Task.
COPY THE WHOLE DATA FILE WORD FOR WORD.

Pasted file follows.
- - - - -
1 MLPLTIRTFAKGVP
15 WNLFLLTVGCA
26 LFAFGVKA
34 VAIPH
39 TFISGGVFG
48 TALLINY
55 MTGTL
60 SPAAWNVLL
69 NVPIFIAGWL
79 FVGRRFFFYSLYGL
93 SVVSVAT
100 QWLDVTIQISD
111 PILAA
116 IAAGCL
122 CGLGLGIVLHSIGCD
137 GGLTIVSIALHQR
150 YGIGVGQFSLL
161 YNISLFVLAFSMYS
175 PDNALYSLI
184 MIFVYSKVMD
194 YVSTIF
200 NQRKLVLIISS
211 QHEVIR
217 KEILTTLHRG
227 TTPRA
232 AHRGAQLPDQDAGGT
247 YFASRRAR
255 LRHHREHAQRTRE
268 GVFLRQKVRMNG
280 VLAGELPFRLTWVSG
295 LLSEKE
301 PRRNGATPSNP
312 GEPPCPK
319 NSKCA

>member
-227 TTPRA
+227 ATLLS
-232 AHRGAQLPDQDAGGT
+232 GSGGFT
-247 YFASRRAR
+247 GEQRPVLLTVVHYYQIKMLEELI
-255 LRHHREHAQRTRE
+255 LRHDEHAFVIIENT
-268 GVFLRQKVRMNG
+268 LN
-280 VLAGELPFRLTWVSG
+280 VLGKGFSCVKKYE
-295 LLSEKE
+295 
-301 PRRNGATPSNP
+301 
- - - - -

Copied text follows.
1 MLPLTIRTFAKGVP
15 WNLFLLTVGCA
26 LFAFGVKA
34 VAIPH
39 TFISGGVFG
48 TALLINY
55 MTGTL
60 SPAAWNVLL
69 NVPIFIAGWL
79 FVGRRFFFYSLYGL
93 SVVSVAT
100 QWLDVTIQISD
111 PILAA
116 IAAGCL
122 CGLGLGIVLHSIGCD
137 GGLTIVSIALHQR
150 YGIGVGQFSLL
161 YNISLFVLAFSMYS
175 PDNALYSLI
184 MIFVYSKVMD
194 YVSTIF
200 NQRKLVLIISS
211 QHEVIR
217 KEILTTLHRG
227 TTPRA
232 AHRGAQLPDQDAGGT
247 YFASRRAR
255 LRHHREHAQRTRE
268 GVFLRQKVRMNG
280 VLAGELPFRLTWVSG
295 LLSEKE
301 PRRNGATPSNP
312 GEPPCPK
319 NSKCA

>member
-227 TTPRA
+227 ATLLS
-232 AHRGAQLPDQDAGGT
+232 GSGGFT
-247 YFASRRAR
+247 GEQRPVLLTVVHYYQIKMLEELI
-255 LRHHREHAQRTRE
+255 LRHDEHAFVIIENT
-268 GVFLRQKVRMNG
+268 LN
-280 VLAGELPFRLTWVSG
+280 VLGKGFSCVKKYE
-295 LLSEKE
+295 
-301 PRRNGATPSNP
+301 